Ana Maria Vazquez Rodriguez is a member of the inaugural cohort of BC Social Work’s International PhD Program in Social Welfare, a unique collaboration between BCSSW and several Jesuit universities in Mexico and Chile.
In the first year of the program, Vazquez and her colleagues remained in their home countries for classwork, while also taking classes at BCSSW through an online learning management system. In the second and third academic year of the program, they were in residence at Boston College. Cohort members will then continue to alternate between their home country and BC until they complete their dissertation.
Vazquez recently returned to her work at the Instituto Tecnológico y de Estudios Superiores de Occidente (ITESO) in Guadalajara, Mexico following completion of her third year, spent in Chestnut Hill. In this conversation with Innovate@BCSW, she discusses the PhD program, her research interest, and her hopes for the future, once she’s finished her degree.
Why did you first decide to pursue the International PhD in Social Welfare?
I was very interested in the program when I first heard of it. The fact that a school with Boston College’s reputation was collaborating with my home university allowed me to combine the strengths of each school into one amazing degree program. Thanks to BC I have been able to approach my research interests from a social welfare perspective, and work in the margins between social problems, social policy, and social theory.
The way in which the program is designed has also allowed me to connect my research interests with my current academic position as professor of International Relations at ITESO. Thanks to this collaboration with BC, my research has become more structured, organized, and rigorous, and as I return to Mexico this year, I know that this perspective will inform, and improve, my teaching and research at ITESO.
Tell us more about your research interest, and any current projects you are working on.
My main interest is on the social processes at work in contexts of violence. In particular, I’m focused on nonviolence resistance movements that are a reaction to violence and conflict in states that are unable or unwilling to protect the population. My current case study focuses on drug-related violence settings and the examination of collective action, social capital, and community practices in territories with a high incidence of violence like Mexico. I am also collaborating on several small projects where social capital, social welfare, and subjective wellbeing are used to assess the effectiveness of social policy action on various communities.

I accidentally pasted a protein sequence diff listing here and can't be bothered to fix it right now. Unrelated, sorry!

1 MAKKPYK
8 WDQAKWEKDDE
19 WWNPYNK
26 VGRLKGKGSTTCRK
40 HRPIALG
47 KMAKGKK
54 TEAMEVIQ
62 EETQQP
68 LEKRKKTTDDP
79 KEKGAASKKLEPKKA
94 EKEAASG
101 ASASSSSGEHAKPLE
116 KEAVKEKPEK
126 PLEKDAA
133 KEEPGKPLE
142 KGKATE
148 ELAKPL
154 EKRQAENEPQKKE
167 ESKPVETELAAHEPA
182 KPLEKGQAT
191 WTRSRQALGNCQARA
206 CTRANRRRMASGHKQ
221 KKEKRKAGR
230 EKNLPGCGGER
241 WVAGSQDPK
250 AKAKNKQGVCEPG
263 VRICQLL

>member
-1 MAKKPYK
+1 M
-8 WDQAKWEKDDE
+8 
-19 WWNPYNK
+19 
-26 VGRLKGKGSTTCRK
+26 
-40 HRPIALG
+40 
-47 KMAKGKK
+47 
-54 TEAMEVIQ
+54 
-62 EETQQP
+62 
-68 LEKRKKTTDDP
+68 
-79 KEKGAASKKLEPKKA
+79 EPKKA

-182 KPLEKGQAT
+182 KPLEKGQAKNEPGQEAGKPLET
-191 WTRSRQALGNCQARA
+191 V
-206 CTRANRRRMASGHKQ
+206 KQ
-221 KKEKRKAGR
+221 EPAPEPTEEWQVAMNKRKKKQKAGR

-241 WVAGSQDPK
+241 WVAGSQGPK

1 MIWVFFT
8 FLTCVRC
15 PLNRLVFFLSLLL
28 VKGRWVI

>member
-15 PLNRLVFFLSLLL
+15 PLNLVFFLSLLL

Tell us about the resources at Boston College and how has this helped inform your research.
I have found a lot of new academic resources here at BC, often resources that I knew about but had difficulty accessing in Mexico, including online journals, books, and software. Probably what I enjoyed most were the opportunities to take advantage of interlibrary loans and scanned copies of chapters online. It may sound simple, but this kind of open access to resources doesn’t exist everywhere, and it can have a major impact on an individual’s ability to wholly investigate a given topic. At home, our prompt access to resources is considerably more limited.
The diverse and broad composition of the faculty members and the professors at BC – both in the School of Social work and in the Sociology department where I took most of my electives – also provided me with deep insights and novel resources and ideas about the topics of my interest.
Compare the work you do in Boston versus the work you do in Mexico. How do they complement each other?
As I mentioned, Boston College gave me an invaluable set of resources and methodologies to pursue my research; I came across a wide range of tools and useful examples to design and develop research projects. I also learned a lot more about how to assess and understand the connection between a social problem and existing social policies.
In Mexico I’m engaged in a more complex theoretical reflection — the school here is very concerned about the conceptual implications of research projects, and truly looks for a balance between theory and methodology. It is also very strong in non-quantitative methodologies, particularly ethnography, semi-structured interviews and document analysis, all rich resources for my current research.
What are your upcoming projects in Mexico?
This year I will continue the dissertation phase of the PhD program from Mexico, while working half time at ITESO. I am a member of the Department of Sociopolitical and Juridical Studies, in the International Relations program, where I teach an International Issues course and have small administrative and academic projects. I will also be taking a class in the doctoral program here that I hope will inform my current research and dissertation proposal. In the future I expect to continue working with my colleagues at ITESO and Boston College on projects related to social welfare, subjective welfare, social capital, and violence.
What are your professional goals once you’ve finished the PhD program?
Most immediately, I plan to continue working at ITESO on social research related to violence and peace in the international arena. Specifically, I want to follow a line of research on social welfare, with a focus on subjective and collective processes in contexts of violence and instability. I would love to get involved in social programs in which scholars and project leaders can work hand in hand with people on the ground to strengthen and advance social change at the community level. I am devoted to doing this work in Mexico and Latin America, where inequality, crime instability, corruption, and weak institutions combine to create continuous threats to wellbeing.